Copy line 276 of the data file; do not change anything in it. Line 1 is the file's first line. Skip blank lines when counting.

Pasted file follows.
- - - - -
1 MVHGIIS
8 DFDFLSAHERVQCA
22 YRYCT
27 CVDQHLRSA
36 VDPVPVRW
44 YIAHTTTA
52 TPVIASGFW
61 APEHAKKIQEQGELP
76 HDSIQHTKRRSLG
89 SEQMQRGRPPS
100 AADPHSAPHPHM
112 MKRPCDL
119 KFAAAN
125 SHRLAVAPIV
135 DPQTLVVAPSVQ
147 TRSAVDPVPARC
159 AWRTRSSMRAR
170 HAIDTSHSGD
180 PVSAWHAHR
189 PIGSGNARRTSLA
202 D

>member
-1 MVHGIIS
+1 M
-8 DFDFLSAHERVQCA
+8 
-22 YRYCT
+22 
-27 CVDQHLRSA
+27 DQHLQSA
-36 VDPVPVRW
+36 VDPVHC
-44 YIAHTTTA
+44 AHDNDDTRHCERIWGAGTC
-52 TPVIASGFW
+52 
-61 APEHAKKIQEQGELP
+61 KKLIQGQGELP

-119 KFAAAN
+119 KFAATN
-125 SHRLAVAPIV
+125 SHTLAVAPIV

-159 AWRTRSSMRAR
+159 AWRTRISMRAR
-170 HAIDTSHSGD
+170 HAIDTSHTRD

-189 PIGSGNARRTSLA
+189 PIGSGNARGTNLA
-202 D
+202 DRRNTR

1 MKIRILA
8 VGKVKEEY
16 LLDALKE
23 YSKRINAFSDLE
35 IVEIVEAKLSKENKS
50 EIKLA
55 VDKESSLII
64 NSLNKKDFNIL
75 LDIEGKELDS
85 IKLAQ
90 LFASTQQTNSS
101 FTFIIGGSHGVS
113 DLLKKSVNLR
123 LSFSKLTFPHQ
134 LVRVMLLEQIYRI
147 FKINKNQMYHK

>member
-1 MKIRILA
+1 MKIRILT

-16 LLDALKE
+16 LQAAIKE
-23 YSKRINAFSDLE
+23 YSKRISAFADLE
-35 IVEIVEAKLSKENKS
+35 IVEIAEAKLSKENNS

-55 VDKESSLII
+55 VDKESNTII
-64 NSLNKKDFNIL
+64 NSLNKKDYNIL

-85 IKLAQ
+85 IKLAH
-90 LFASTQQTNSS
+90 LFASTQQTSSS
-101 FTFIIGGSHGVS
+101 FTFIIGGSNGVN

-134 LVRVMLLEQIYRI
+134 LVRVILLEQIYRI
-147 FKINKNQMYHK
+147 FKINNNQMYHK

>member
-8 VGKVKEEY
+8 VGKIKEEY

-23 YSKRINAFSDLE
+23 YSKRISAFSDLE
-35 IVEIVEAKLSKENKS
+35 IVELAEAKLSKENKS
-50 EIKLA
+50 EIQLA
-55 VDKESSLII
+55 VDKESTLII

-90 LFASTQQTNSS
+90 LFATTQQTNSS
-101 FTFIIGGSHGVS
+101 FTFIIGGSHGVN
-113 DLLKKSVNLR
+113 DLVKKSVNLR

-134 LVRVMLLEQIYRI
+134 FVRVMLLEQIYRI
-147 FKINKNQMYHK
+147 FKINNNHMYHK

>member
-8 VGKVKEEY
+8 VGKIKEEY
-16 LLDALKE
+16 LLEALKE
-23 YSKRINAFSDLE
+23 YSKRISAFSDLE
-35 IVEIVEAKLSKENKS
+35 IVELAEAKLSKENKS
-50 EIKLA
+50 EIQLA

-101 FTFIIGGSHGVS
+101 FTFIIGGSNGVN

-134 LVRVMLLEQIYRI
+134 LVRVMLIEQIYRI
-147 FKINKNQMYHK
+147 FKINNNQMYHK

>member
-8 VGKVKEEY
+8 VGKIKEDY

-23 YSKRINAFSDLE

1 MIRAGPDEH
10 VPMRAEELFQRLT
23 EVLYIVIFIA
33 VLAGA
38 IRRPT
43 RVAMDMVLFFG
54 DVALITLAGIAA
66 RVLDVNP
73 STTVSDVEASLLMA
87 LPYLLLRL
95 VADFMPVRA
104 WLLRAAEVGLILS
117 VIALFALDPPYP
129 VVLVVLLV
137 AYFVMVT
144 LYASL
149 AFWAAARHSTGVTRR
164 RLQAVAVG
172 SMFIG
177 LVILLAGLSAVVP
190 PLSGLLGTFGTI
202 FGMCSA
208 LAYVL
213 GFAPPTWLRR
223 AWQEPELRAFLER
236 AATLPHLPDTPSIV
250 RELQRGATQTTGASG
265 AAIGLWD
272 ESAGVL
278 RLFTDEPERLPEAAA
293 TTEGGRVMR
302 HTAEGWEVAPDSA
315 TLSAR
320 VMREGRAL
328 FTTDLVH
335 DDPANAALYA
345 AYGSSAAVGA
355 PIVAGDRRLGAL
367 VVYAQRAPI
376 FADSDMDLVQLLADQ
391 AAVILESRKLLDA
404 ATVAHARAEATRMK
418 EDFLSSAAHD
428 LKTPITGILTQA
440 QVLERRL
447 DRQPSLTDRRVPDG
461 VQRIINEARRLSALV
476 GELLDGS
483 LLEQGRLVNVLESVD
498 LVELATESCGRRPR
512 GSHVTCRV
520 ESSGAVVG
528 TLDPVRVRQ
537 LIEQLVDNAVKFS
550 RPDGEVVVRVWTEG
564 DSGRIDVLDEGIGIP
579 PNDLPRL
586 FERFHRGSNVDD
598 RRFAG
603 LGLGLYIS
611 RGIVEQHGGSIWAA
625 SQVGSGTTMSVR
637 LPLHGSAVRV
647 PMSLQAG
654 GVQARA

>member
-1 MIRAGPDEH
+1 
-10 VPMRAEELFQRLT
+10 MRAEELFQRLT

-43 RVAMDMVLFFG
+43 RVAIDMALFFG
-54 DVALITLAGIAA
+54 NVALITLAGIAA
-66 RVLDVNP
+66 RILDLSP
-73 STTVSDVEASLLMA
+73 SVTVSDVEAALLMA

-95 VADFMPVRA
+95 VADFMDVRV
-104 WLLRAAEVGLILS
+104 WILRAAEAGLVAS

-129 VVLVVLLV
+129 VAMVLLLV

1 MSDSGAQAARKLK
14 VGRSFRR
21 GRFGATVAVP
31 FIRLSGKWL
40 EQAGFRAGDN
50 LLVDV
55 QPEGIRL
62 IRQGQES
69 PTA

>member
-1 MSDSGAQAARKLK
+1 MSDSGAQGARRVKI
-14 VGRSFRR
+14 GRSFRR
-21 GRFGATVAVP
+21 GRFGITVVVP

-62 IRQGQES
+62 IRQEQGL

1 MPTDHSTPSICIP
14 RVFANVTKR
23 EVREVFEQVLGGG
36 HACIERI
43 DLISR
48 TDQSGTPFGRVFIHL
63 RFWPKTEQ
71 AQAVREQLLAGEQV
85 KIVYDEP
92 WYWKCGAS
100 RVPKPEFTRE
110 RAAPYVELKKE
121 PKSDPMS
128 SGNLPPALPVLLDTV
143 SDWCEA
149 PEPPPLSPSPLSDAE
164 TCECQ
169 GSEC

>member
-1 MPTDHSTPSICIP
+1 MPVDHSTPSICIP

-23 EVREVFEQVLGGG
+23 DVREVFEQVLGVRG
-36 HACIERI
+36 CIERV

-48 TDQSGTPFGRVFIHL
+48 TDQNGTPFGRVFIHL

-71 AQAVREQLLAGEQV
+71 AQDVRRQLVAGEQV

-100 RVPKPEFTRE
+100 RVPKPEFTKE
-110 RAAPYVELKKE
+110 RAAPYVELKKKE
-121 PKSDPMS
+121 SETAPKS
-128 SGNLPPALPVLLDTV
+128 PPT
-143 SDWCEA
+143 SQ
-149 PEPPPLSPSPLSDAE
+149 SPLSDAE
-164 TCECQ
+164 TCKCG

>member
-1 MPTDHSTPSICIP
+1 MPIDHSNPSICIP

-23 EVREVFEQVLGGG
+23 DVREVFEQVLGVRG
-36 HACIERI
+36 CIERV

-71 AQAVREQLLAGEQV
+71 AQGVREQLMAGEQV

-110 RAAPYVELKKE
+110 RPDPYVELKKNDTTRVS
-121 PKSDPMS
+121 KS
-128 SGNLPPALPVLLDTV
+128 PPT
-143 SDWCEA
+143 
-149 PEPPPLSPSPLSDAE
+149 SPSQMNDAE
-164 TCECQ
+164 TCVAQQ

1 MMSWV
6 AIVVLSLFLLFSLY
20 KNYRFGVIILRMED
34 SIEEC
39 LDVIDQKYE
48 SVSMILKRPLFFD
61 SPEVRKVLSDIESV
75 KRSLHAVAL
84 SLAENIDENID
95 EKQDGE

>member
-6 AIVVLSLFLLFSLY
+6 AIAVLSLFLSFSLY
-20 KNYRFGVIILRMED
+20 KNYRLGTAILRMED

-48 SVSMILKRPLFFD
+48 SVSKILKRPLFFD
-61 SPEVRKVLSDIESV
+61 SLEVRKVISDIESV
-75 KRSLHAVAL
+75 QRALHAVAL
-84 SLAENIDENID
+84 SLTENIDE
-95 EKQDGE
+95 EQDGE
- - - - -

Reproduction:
+164 TCKCG